John Prato, the Canadian Consulate General in New York City, addressed representatives of the North Country at the North Country Chamber of Commerce on Monday, March 25.
Photo by Shaun Kittle.
PLATTSBURGH—Co-operation between Canadian and American economic ventures was discussed at the North Country Chamber of Commerce on Monday, March 25.
In what Chamber President Garry Douglas called a “special opportunity to solidify our friendship with our partner to the north,” the meeting focused on utilizing that relationship to economically benefit both countries.
“Canada is our largest trading partner, and dwarfs many of our other trading partners,” said Congressman Bill Owens, who attended the event. “This is an educational process, and it is also to our benefit because we are able to attract Canadian businesses to come into our communities.”
Last year, the Canadian consulate general in Buffalo was consolidated with the Canadian consulate in New York City.
John Prato, the Canadian Consulate General based in New York City, greeted representatives of the media, local businesses, agencies, colleges and municipalities in Clinton County at the event.
New York Assemblywoman Janet Duprey, Canadian Foreign Policy and Diplomacy Officer Rachael Homewood and Canadian Trade Commissioner Linda Soltis were also present.
“The two-way relationship between our two countries is $742 billion,” Prato said. “That means there are 400,000 people crossing the border every day. That’s $2 billion a day.”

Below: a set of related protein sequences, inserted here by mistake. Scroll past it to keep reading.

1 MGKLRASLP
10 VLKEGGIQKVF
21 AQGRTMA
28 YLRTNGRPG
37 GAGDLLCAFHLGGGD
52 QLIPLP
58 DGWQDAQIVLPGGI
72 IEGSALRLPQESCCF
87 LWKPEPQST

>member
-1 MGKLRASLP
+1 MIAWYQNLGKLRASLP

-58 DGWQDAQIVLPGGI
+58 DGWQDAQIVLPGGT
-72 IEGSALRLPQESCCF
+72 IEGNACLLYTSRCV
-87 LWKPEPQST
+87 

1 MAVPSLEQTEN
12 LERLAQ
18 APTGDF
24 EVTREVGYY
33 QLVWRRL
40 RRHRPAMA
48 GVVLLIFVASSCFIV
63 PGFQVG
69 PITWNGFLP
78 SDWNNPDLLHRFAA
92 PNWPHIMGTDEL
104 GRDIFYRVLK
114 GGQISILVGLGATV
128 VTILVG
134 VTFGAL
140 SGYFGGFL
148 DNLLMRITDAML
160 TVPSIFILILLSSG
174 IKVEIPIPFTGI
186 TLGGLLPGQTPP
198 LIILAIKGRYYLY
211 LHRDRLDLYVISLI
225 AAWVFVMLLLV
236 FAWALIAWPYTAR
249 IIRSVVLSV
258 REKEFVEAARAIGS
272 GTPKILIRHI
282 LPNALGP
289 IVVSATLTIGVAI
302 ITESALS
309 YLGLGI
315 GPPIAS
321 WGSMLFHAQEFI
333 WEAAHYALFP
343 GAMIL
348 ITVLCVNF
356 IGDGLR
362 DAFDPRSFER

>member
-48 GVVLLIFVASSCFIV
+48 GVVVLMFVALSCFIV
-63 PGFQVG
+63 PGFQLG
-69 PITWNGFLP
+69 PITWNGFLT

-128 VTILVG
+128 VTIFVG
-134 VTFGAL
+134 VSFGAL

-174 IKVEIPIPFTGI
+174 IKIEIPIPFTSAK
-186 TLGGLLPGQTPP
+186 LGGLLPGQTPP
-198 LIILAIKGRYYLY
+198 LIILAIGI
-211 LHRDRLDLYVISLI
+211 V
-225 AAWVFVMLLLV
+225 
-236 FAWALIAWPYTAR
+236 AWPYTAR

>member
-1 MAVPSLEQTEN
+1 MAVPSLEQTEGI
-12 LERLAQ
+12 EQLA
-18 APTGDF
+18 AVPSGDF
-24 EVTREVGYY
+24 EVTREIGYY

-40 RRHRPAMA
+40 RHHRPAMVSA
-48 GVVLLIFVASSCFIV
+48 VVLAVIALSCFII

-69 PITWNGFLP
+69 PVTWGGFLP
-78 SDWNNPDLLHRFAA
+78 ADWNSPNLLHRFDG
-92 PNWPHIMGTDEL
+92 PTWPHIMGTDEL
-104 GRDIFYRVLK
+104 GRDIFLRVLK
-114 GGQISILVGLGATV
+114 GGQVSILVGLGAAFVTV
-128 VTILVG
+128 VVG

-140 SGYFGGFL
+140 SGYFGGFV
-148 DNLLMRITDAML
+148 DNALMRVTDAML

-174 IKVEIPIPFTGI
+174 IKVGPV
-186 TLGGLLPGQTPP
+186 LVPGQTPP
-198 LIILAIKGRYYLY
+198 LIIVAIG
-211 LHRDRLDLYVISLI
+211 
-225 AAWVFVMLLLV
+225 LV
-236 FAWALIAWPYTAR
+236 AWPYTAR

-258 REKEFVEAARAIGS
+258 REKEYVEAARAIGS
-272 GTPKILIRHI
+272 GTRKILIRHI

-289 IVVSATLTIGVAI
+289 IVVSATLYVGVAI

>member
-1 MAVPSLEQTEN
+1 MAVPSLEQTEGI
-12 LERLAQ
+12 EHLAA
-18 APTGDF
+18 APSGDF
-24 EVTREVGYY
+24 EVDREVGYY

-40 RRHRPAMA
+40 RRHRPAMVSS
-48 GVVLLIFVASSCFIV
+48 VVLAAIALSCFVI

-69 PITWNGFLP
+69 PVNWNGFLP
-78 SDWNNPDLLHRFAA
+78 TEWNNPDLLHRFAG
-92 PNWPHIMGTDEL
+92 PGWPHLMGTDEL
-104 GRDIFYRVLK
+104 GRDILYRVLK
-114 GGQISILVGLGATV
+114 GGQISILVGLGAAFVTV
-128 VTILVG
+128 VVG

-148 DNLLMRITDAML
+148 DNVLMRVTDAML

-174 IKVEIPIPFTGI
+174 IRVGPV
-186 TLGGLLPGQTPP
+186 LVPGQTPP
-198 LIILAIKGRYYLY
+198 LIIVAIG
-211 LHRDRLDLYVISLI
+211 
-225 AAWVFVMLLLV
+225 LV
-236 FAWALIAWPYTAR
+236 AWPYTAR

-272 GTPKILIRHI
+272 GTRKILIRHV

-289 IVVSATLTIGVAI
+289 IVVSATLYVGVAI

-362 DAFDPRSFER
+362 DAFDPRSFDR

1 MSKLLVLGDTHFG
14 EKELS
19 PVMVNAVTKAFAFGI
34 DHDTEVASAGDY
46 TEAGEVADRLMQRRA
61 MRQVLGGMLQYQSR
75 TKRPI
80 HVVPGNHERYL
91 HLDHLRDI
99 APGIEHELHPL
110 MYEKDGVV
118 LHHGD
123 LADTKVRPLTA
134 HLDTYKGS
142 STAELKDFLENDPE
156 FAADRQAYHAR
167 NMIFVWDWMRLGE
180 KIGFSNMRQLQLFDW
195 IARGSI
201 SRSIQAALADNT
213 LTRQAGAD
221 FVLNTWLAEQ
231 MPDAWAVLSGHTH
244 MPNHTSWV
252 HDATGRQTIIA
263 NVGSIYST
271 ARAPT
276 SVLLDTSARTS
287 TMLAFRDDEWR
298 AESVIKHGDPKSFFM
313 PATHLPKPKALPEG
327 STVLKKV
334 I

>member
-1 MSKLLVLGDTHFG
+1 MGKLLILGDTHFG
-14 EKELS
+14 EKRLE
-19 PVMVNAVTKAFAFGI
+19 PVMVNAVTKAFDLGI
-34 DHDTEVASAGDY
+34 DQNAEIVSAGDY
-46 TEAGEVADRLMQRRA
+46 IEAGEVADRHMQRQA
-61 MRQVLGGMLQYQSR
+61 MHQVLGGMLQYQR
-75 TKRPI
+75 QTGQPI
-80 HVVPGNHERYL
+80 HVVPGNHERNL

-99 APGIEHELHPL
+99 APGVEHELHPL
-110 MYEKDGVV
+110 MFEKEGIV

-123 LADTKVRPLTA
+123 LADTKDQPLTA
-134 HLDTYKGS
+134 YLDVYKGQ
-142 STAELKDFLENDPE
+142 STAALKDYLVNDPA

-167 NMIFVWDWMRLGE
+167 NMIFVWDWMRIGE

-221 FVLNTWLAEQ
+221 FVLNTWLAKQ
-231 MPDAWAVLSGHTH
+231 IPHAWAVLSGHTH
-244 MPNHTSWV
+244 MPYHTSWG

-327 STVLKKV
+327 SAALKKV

His concerns, he said, were focused on finance, investment and innovation—helping Canadian companies expand into the United States using Plattsburgh as a base.
Canadian economic growth has slightly slowed over the past several years, and Prato said he thinks both Canada and the United States can do better.
Prato said energy, specifically the proposed XL Pipeline, is also an important consideration, as is hydroelectricity.
To improve across-the-border businesses, Prato said some regulations should be considered.
He mentioned impediments to productivity, such as differences in packaging sizes and ingredients for the same product in each country, a result of varying regulations, should be looked at and considered.
Companies must therefore run two separate lines of the same product.
“That means we can’t compete as effectively as we should be with the world,” Prato said. “It means our profits aren’t as great and our tax bases aren’t as great.”
“I may be based in New York, but I’ve made a commitment to Upstate New York.”